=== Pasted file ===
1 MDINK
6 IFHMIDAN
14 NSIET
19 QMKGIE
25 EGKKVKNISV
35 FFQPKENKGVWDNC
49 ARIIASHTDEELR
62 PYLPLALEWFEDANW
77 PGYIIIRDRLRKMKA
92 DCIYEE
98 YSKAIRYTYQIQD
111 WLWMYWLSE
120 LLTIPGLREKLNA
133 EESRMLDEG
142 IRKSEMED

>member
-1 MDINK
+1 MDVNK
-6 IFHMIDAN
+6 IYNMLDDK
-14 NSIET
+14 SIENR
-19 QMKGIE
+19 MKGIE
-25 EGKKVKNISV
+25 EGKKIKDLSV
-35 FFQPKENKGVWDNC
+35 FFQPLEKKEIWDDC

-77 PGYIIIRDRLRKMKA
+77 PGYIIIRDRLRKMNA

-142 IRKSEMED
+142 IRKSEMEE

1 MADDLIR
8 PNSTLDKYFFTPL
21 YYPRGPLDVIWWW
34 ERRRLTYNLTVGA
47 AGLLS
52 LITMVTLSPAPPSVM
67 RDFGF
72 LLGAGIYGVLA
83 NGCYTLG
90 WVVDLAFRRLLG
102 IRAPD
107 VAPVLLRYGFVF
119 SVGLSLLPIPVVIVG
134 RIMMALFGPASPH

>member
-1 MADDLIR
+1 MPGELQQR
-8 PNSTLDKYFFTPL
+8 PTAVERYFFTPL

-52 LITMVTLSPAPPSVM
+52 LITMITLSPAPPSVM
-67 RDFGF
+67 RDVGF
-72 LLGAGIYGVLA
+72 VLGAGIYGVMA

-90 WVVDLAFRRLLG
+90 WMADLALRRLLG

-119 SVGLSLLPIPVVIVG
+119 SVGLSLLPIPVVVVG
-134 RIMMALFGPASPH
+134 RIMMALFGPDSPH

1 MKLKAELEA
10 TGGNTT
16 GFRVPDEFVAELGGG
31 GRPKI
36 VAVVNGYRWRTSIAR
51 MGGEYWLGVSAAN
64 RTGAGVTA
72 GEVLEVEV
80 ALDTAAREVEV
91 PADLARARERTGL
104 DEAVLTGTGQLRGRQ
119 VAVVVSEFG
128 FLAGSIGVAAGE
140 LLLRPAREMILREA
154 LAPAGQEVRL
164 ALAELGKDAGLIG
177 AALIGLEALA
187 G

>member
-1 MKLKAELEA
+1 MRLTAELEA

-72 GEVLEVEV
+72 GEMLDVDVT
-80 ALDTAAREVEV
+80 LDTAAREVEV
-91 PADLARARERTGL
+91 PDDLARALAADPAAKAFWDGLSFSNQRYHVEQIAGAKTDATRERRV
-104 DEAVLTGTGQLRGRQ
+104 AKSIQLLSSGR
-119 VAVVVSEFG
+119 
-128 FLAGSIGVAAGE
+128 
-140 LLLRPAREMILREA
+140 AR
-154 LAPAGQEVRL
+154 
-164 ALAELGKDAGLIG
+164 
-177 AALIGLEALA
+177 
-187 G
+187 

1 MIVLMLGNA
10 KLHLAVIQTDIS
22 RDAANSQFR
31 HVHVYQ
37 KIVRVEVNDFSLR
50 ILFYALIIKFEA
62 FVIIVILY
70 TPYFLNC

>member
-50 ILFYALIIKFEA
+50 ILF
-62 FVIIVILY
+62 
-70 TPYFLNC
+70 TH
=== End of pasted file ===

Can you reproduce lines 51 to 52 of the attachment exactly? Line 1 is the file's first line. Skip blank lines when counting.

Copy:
+8 PTAVERYFFTPL

-52 LITMVTLSPAPPSVM